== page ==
Multi-segmental foot modelling during shod activity: study of running shoe integrity

Ben Langley, Mary Cramp, Kenta Moriyasu, Tsuyoshi Nishiwaki, Stewart C Morrison

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Introduction Multi-segmental foot modelling (MSFM) during shod activity has the potential to enhance our understanding of how footwear influences foot motion. Recent work by Bishop et al. (2015) and Shultz & Jenkyn (2012) has validated the incision parameters to accommodate surface mounted markers for two alternative MSFMs, requiring 7 and 5 incisions respectively, within the shoe. These MSFMs have been sparsely used in contrast to 3DFoot model (Leardini et al. 2007) which would require 10 incisions and has not been used previously to assess in-shoe foot motion. Purpose of the study To determine the influence of incisions to accommodate Jenkyn and Nicol (JN) and 3DFoot MSFMs upon the structural integrity of neutral running shoes. Methods Two procedures were applied to assess shoe deformation. A) Eight males (30±8yrs, 1.78±0.05m, 84±7kg) completed 2 testing sessions. Participants ran at a self-selected pace (3±0.5m.s-1) in standard ASICS running shoes. Baseline shoe deformation data was collected during the first session. Prior to session 2, 25mm incisions were made to accommodate MSFMs: 3DFoot (left shoe) and JN (right shoe). Kinematic data were recorded using a 3D motion analysis system (VICON, Oxford, England) at 200Hz. Three retro-reflective markers (Figure 1) were used to measure as shoe distance and shoe angle at initial contact (IC), heel rise (HR) and toe off (TO). Shoe deformation measures were compared using paired t-tests. B) Material strain of the shoe upper was assessed in 1 male participant (26yrs, 1.80m, 80kgs) using ARAMIS optical system. Material strain patterns were compared between intact and cut conditions using Trend symmetry (TS) analysis (Crenshaw & Richards, 2006). Here Figure 1. Results No significant differences (p > 0.05) in shoe distance were recorded between intact and cut conditions but significant differences (p < 0.05) were reported in shoe angle at all three events of running gait (Table 1). Material strain assessment showed lower TS scores for the lateral aspect of the shoe (TS = 0.81 ± 0.11) than the medial aspect (TS = 0.89 ± 0.12). Symmetry was greater between the intact and JN shoe (TS= 0.88 ± 0.10) than the intact and 3DFoot shoe (TS = 0.82 ± 0.13). Here Table 1. Discussion and Conclusion Analysis of kinematic shoe deformation measures revealed individual responses to incisions made within the upper of a running shoe to accommodate MSFMs. Significant (p < 0.05) changes in shoe angles were noted between the intact and cut conditions at IC and TO for the JN incisions and HR for the 3DFoot incisions. However, while the changes in shoe angle were significant, the mean difference was small (≤ 5°). This value is lower than the minimal important difference proposed by Nester et al. (2007) for comparison of gait kinematics. Thus, it may be argued that the differences in shoes angles between intact and cut conditions were negligible and the results support the use of either MSFM to assess shod foot motion. While the use of kinematic measures to infer the shoes structural integrity have been used previously (Shultz and Jenkyn, 2012), no validation of these measure has been undertaken. The small and non-systematic findings reported in both this study and that of Shultz and Jenkyn (2012), particularly for shoe distance measures; question the sensitivity of kinematic shoe deformation measures to detect changes in structural integrity. Material strain analysis was used to further explore area specific alterations in the running shoes structural integrity from the different incision sets. The material strain analysis supported the use of the JN foot model to assess in-shoe foot kinematics, due to higher symmetry scores and smaller mean differences between the intact and JN shoes. Further exploration of additional means of assessing the influence of incisions to accommodate MSFM upon the shoes structural integrity is warranted. References Bishop, C. et al. (2015). Gait Posture, 41 (1), 295-299. Crenshaw, S. and Richards, J. (2006) Gait Posture, 24 (4), 515-521. Jenkyn, T. and Nicol, A. (2007). J Biomech, 40 (14), 3271-3278. Leardini, A. et al. (2007). Gait Posture, 25 (3), 453-462. Nester, C. et al. (2007). J Biomech, 40 (15), 3412-3423. Shultz, R. and Jenkyn, T. (2012). Med Eng Phys, 34 (1), 118-122.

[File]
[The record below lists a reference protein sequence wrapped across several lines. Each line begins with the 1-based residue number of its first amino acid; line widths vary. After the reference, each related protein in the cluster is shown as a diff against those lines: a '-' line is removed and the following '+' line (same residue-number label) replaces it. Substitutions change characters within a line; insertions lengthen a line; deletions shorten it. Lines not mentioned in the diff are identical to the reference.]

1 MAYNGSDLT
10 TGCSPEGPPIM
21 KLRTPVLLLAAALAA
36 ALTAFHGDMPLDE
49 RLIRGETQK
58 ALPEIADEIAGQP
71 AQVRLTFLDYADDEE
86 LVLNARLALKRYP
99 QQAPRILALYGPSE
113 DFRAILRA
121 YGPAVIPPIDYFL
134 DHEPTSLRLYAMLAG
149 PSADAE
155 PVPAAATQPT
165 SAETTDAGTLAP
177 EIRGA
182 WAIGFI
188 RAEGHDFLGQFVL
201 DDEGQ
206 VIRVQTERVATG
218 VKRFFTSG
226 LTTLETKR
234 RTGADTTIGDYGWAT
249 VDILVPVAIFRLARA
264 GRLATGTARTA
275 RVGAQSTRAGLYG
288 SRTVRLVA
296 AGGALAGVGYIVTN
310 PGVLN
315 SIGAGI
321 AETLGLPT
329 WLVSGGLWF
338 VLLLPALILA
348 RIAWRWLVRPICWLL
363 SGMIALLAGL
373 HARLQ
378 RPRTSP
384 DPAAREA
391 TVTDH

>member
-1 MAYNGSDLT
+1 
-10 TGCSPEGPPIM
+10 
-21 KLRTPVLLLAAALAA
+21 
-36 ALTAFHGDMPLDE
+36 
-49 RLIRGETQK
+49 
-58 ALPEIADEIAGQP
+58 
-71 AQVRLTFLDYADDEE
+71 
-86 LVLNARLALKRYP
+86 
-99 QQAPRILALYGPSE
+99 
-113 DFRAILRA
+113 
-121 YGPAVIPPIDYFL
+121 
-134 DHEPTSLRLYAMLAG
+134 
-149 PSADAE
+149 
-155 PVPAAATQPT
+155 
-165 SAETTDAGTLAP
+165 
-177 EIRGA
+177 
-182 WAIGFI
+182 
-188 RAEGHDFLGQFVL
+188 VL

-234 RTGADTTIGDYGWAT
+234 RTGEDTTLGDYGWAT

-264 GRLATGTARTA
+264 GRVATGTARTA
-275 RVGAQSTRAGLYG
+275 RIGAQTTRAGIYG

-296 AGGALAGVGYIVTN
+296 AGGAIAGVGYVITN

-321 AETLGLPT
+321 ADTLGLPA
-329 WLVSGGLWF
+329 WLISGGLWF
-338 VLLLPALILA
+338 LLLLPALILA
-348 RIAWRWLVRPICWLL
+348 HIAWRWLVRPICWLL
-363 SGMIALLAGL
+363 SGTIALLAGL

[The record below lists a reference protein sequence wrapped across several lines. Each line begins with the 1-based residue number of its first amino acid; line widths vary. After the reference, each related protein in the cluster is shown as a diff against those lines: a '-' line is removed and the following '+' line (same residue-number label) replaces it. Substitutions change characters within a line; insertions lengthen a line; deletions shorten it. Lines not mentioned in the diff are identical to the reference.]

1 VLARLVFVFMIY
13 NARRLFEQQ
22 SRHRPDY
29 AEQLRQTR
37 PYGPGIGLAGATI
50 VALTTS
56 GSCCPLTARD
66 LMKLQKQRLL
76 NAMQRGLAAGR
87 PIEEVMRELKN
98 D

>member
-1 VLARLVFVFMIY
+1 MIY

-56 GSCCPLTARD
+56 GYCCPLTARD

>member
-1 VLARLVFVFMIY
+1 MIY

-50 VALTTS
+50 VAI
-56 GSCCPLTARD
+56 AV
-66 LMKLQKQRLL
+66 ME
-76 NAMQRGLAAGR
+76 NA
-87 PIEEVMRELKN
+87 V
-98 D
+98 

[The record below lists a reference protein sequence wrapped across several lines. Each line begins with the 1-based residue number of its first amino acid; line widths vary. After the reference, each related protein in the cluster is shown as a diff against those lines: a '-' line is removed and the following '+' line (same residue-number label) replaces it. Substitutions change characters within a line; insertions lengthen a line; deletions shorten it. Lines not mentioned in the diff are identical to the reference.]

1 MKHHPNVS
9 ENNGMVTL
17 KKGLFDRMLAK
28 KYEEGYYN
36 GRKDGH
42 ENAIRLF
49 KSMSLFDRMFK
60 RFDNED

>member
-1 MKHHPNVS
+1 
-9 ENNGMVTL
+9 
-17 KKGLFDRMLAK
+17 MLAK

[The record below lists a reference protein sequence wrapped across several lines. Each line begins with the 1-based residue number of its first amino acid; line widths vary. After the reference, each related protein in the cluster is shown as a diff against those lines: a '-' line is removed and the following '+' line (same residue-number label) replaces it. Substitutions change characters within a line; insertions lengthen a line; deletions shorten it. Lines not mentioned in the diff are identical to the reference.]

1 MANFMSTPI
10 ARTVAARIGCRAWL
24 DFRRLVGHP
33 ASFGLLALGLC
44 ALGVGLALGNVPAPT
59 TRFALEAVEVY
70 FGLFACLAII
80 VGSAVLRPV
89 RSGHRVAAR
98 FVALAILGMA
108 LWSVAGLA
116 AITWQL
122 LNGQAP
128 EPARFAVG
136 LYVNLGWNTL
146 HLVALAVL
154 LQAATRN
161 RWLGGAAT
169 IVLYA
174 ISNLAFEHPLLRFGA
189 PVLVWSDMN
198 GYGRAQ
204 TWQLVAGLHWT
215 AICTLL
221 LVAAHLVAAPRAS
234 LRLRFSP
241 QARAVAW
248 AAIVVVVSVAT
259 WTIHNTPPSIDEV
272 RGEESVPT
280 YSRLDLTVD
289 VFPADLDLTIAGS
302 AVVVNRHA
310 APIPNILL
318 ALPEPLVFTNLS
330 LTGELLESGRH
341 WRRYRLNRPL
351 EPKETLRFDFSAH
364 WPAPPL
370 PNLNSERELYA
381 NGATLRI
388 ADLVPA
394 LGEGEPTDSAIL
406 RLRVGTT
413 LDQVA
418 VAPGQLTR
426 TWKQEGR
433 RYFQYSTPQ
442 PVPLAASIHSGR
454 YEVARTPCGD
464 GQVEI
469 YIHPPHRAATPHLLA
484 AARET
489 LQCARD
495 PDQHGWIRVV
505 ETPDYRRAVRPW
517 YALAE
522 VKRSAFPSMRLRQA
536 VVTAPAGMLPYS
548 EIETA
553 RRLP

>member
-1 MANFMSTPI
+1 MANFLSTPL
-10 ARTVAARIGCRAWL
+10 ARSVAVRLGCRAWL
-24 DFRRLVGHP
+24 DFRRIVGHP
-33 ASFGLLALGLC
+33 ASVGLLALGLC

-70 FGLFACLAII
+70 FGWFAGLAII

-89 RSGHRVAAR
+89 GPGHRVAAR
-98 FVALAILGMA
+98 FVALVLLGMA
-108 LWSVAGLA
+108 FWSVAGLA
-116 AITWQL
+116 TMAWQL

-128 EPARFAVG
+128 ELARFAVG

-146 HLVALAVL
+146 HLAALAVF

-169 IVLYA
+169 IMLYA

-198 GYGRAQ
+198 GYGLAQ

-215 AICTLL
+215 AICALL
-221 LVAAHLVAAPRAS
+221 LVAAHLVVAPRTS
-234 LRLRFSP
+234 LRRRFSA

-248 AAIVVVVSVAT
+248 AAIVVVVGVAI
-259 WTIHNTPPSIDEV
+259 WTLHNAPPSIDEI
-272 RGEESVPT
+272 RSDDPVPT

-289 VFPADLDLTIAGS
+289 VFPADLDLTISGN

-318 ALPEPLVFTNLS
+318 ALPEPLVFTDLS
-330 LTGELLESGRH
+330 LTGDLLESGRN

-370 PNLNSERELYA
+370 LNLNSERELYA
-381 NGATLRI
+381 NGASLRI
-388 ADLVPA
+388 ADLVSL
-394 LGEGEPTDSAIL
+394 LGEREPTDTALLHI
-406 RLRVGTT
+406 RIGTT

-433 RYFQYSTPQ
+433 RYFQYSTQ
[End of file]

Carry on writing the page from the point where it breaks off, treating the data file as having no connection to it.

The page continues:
Original languageEnglish
Pages (from-to)S144-S145
JournalFootwear Science
Issue numberSup1
Early online date18 Jun 2015
Publication statusPublished - 18 Jun 2015


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